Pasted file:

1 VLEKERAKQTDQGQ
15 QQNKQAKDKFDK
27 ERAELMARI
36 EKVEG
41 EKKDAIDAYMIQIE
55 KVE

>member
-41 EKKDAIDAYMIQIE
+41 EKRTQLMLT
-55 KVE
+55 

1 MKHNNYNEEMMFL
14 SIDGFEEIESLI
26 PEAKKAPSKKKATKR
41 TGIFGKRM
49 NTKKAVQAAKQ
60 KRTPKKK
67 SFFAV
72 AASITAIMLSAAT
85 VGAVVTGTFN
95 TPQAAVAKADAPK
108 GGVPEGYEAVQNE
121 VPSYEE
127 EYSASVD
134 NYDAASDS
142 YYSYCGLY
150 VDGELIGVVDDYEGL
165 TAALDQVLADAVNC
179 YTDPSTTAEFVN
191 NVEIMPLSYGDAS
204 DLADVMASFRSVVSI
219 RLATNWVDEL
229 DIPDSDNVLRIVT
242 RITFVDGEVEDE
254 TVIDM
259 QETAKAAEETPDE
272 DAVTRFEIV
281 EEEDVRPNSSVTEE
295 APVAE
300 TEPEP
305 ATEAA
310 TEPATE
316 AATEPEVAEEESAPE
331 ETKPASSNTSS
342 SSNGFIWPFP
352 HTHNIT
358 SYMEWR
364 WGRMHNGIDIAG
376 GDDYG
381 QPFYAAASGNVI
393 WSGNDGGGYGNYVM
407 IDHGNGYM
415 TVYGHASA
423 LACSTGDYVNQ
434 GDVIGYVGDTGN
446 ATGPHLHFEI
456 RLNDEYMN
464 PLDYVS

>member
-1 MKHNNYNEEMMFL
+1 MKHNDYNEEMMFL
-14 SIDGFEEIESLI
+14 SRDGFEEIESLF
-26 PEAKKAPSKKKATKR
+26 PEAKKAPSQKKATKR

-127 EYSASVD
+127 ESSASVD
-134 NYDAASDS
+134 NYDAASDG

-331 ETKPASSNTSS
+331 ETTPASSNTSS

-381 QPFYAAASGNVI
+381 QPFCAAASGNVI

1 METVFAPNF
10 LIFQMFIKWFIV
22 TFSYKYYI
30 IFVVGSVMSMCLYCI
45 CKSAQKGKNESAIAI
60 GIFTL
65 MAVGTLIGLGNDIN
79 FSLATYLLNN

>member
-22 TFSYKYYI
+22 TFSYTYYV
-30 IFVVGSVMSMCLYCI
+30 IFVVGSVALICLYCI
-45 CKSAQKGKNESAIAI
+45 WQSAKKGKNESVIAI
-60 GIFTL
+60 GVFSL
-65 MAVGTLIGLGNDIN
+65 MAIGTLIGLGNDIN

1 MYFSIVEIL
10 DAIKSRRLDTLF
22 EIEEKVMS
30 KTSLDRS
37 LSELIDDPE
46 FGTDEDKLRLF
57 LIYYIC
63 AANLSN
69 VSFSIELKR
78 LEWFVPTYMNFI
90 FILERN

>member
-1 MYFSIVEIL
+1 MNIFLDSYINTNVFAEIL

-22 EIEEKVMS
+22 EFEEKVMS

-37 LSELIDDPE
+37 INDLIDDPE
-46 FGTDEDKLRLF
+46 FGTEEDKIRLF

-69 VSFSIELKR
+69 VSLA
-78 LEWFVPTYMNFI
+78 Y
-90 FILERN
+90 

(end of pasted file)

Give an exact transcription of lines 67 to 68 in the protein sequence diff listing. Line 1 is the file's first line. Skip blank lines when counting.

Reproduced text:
+127 ESSASVD
-134 NYDAASDS